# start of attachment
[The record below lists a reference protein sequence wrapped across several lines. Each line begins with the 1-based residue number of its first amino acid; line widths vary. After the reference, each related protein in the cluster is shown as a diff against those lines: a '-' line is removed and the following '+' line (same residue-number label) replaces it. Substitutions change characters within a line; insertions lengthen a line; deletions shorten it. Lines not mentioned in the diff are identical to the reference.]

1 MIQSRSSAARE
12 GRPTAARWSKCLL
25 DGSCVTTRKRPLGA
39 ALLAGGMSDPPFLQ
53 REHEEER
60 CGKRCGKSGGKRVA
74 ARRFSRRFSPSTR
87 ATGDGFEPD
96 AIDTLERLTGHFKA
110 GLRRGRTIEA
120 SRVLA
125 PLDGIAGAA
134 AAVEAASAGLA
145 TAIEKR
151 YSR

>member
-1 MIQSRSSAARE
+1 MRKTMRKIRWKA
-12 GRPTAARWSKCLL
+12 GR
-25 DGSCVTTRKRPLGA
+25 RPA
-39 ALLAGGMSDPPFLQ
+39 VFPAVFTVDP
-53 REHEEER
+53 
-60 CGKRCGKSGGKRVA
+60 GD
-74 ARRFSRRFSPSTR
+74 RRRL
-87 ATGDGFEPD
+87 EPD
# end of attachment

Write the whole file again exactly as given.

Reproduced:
[The record below lists a reference protein sequence wrapped across several lines. Each line begins with the 1-based residue number of its first amino acid; line widths vary. After the reference, each related protein in the cluster is shown as a diff against those lines: a '-' line is removed and the following '+' line (same residue-number label) replaces it. Substitutions change characters within a line; insertions lengthen a line; deletions shorten it. Lines not mentioned in the diff are identical to the reference.]

1 MIQSRSSAARE
12 GRPTAARWSKCLL
25 DGSCVTTRKRPLGA
39 ALLAGGMSDPPFLQ
53 REHEEER
60 CGKRCGKSGGKRVA
74 ARRFSRRFSPSTR
87 ATGDGFEPD
96 AIDTLERLTGHFKA
110 GLRRGRTIEA
120 SRVLA
125 PLDGIAGAA
134 AAVEAASAGLA
145 TAIEKR
151 YSR

>member
-1 MIQSRSSAARE
+1 MRKTMRKIRWKA
-12 GRPTAARWSKCLL
+12 GR
-25 DGSCVTTRKRPLGA
+25 RPA
-39 ALLAGGMSDPPFLQ
+39 VFPAVFTVDP
-53 REHEEER
+53 
-60 CGKRCGKSGGKRVA
+60 GD
-74 ARRFSRRFSPSTR
+74 RRRL
-87 ATGDGFEPD
+87 EPD